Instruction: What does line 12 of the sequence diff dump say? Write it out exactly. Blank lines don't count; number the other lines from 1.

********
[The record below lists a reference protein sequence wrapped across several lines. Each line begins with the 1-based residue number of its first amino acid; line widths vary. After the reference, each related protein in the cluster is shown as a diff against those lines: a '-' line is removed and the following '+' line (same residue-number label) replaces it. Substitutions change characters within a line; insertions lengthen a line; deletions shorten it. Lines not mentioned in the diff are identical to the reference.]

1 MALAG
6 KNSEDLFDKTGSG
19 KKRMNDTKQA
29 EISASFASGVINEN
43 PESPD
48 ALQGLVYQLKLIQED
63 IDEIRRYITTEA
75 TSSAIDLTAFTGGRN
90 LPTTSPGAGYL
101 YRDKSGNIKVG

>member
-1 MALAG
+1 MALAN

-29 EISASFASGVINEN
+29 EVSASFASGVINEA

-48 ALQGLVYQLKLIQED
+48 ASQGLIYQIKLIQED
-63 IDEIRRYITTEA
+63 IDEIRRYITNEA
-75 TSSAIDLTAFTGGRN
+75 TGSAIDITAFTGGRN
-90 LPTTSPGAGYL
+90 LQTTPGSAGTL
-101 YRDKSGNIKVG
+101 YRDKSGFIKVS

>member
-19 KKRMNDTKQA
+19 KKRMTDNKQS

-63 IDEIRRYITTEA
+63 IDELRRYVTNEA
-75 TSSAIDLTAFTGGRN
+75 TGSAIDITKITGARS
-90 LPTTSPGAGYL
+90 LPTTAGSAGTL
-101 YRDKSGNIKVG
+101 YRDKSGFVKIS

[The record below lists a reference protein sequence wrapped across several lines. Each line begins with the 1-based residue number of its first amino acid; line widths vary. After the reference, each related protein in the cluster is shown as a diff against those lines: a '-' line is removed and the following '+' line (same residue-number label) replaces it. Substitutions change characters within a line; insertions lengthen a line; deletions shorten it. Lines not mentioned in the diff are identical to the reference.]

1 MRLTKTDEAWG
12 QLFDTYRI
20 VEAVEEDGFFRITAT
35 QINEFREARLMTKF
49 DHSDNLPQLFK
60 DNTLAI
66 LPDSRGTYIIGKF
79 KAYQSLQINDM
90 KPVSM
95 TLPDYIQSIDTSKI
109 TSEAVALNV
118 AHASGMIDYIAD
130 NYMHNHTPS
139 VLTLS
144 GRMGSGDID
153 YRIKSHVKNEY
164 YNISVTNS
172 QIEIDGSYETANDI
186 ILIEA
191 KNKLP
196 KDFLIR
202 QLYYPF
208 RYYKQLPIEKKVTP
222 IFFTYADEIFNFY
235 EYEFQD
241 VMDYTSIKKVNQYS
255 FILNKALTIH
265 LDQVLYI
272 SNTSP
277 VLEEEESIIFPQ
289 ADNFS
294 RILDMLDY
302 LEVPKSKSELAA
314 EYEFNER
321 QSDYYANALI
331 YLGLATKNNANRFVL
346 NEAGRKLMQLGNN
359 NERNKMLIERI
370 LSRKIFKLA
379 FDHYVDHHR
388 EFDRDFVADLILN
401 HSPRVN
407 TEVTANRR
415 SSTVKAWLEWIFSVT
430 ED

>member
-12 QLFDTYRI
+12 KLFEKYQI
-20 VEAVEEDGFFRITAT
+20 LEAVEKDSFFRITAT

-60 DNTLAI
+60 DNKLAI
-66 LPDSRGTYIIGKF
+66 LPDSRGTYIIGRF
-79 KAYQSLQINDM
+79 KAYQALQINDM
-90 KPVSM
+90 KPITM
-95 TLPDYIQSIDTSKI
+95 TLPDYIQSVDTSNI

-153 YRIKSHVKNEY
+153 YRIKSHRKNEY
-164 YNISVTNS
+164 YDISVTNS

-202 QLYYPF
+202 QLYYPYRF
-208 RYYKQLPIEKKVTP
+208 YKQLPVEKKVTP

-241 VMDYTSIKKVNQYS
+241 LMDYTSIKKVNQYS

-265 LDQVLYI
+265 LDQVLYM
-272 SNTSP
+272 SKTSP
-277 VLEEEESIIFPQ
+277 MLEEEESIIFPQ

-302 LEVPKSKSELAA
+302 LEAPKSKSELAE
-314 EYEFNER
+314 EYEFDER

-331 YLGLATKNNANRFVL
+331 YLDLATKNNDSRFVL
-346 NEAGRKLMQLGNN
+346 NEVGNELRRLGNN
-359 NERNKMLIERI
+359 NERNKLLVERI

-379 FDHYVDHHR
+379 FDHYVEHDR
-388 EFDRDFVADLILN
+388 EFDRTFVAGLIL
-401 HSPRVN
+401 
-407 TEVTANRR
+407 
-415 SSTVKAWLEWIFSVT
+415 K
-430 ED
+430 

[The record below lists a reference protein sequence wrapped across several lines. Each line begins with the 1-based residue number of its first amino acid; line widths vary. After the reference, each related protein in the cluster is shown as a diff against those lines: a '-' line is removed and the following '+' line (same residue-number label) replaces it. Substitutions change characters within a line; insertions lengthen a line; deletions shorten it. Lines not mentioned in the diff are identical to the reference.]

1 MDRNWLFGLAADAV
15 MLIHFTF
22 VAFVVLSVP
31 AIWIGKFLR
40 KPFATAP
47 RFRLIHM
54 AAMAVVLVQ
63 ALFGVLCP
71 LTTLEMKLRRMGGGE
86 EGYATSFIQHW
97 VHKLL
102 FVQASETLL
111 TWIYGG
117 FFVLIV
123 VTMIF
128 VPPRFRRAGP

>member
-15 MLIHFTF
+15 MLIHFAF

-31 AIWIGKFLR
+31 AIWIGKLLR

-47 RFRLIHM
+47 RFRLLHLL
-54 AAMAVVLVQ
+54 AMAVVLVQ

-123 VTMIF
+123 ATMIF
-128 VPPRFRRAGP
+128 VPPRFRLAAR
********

>member